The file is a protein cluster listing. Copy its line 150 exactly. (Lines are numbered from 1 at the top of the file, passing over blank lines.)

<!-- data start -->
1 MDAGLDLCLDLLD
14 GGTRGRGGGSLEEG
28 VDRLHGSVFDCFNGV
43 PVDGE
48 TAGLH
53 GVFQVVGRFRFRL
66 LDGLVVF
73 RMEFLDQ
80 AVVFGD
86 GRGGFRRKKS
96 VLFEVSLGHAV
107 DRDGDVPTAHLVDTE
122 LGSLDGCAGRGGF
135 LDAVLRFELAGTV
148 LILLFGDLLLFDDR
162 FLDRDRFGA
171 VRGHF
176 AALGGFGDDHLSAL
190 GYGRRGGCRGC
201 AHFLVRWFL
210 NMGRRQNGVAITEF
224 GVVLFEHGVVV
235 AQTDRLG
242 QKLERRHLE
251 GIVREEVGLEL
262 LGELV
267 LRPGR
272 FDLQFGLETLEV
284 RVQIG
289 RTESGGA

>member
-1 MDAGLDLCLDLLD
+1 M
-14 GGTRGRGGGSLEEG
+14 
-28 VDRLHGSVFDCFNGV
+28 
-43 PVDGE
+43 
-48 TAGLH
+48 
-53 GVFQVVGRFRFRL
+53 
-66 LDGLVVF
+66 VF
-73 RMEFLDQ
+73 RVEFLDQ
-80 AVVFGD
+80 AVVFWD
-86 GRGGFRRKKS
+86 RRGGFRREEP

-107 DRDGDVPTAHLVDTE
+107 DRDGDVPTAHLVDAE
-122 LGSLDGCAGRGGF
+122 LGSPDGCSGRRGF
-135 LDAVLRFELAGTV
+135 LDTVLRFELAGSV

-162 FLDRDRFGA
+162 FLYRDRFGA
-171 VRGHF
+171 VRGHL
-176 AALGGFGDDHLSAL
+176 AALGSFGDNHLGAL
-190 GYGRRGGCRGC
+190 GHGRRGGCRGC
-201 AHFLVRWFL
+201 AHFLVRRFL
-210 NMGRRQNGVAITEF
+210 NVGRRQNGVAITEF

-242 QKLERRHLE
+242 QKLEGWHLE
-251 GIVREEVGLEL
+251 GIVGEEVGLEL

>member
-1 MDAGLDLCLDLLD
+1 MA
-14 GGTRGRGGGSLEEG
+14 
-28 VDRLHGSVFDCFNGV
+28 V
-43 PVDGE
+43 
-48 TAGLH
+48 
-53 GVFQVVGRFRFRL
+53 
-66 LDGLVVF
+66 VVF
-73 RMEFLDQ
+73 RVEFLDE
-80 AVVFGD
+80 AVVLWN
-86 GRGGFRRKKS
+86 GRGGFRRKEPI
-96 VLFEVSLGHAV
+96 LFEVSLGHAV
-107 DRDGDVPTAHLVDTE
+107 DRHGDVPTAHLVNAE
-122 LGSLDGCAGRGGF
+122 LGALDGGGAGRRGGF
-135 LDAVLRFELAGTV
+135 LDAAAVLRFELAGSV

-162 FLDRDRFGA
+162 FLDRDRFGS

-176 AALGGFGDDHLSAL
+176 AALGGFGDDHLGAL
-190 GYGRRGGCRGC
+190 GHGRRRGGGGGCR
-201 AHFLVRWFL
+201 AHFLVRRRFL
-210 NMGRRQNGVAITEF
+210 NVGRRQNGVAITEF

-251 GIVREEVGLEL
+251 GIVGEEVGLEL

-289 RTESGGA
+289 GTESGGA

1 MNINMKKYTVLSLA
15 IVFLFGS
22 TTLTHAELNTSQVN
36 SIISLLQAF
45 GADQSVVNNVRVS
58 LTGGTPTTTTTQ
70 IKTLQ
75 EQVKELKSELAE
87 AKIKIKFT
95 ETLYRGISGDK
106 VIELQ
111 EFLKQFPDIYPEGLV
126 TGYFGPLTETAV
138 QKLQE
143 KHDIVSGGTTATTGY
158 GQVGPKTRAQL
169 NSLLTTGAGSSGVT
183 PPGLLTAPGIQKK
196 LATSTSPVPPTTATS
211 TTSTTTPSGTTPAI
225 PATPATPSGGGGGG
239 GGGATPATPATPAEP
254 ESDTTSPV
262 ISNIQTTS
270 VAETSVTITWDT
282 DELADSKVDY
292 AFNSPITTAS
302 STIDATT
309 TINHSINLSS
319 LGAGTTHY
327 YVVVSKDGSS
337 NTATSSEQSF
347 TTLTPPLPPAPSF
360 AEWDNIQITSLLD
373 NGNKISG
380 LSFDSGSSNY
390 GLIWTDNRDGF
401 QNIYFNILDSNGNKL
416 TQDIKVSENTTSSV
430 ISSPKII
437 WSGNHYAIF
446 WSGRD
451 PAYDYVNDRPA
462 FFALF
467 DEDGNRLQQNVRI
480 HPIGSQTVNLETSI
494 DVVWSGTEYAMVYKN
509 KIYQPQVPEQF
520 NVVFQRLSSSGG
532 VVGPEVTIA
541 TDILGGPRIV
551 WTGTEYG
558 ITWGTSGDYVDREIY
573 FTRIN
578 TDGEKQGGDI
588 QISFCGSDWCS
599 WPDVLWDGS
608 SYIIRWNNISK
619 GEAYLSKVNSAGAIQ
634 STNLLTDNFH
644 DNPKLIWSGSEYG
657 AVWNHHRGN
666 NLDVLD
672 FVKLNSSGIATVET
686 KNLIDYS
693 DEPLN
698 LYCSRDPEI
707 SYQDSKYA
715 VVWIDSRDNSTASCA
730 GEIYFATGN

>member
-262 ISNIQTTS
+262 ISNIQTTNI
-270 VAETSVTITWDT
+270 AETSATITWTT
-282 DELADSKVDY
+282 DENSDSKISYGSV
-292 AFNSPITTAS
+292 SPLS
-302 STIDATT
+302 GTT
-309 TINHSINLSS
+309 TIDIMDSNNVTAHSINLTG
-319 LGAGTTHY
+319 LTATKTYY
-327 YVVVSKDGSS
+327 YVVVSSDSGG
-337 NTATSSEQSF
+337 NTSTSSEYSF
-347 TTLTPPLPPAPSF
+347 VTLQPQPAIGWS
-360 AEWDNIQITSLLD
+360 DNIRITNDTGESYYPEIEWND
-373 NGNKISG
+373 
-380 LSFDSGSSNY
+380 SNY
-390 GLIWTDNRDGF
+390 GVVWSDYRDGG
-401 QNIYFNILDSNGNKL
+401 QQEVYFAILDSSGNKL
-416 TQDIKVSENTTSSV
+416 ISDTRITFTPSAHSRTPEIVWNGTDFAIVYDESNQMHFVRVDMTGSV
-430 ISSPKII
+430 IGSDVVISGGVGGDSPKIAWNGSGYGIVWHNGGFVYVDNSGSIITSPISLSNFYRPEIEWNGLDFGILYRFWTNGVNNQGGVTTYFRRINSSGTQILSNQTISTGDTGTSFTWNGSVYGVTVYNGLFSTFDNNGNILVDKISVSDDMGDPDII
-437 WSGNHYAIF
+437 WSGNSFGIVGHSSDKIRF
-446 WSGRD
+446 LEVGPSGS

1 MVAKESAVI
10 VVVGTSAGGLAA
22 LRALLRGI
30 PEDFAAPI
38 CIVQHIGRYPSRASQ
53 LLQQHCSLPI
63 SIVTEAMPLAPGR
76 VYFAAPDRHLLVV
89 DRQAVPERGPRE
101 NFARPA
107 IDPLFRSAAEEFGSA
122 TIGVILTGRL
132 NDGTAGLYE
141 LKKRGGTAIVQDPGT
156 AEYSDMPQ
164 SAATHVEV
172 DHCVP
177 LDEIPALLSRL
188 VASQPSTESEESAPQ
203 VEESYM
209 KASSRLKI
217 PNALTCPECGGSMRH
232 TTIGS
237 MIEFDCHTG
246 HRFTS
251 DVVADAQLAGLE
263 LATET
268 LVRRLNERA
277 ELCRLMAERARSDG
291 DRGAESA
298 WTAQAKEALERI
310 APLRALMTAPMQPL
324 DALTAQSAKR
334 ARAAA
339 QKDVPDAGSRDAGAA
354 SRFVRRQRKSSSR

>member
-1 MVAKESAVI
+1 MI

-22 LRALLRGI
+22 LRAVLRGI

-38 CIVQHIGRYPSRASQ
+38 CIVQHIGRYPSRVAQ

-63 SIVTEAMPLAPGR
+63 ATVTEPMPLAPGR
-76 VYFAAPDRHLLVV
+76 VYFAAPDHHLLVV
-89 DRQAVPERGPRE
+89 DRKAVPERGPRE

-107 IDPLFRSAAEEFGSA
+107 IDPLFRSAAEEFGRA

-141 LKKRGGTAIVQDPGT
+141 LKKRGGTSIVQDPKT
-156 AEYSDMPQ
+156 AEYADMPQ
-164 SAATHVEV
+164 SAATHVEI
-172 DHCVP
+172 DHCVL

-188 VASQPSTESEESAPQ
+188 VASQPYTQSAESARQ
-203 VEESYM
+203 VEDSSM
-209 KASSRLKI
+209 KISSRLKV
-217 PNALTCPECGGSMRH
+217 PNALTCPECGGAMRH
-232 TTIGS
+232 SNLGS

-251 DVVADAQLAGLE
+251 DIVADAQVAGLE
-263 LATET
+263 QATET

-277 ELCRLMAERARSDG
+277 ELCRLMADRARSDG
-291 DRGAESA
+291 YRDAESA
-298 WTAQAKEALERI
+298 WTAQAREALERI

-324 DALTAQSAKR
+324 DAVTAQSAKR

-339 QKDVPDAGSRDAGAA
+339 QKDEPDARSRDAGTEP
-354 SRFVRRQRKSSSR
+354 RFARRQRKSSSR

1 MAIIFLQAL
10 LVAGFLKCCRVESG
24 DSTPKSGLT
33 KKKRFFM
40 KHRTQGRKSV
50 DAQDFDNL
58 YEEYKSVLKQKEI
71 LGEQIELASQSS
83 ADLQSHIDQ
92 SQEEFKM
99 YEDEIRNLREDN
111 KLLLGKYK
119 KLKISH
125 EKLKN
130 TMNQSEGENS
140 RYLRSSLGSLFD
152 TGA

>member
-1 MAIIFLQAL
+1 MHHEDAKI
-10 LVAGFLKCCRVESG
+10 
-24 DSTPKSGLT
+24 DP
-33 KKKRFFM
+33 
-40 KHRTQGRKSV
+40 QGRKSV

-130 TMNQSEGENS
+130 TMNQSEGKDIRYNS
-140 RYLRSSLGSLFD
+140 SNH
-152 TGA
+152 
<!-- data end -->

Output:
360 AEWDNIQITSLLD